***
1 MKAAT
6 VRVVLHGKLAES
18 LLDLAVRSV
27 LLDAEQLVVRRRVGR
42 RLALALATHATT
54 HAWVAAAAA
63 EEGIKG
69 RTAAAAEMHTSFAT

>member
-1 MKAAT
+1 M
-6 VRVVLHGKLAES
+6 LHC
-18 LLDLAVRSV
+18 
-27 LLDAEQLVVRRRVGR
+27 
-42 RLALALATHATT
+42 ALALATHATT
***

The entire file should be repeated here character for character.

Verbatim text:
1 MKAAT
6 VRVVLHGKLAES
18 LLDLAVRSV
27 LLDAEQLVVRRRVGR
42 RLALALATHATT
54 HAWVAAAAA
63 EEGIKG
69 RTAAAAEMHTSFAT

>member
-1 MKAAT
+1 M
-6 VRVVLHGKLAES
+6 LHC
-18 LLDLAVRSV
+18 
-27 LLDAEQLVVRRRVGR
+27 
-42 RLALALATHATT
+42 ALALATHATT